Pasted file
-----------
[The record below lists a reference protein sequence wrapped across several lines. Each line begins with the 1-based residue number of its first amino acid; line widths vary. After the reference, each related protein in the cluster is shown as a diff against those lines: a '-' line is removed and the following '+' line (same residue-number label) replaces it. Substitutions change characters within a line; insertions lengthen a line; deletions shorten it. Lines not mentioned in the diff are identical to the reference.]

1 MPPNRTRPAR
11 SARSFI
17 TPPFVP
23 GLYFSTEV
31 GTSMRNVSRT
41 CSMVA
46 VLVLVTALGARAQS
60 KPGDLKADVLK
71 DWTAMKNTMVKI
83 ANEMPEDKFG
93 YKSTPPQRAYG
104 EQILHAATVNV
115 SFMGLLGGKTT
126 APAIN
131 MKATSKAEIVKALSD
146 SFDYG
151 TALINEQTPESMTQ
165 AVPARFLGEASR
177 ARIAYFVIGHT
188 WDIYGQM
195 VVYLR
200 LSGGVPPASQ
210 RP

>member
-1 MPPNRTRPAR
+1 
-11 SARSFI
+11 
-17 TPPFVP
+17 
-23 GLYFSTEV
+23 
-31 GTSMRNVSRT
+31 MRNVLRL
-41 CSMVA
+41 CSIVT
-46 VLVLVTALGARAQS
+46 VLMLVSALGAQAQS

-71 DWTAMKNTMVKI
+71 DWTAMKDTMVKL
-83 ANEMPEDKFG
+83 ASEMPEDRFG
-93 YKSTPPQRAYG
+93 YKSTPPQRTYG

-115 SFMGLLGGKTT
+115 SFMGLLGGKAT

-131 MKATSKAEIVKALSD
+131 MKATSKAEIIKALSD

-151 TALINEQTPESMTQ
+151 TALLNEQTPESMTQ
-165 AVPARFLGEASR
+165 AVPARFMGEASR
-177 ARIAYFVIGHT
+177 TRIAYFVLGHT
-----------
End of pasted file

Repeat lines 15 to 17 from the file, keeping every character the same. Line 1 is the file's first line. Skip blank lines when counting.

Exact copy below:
126 APAIN
131 MKATSKAEIVKALSD
146 SFDYG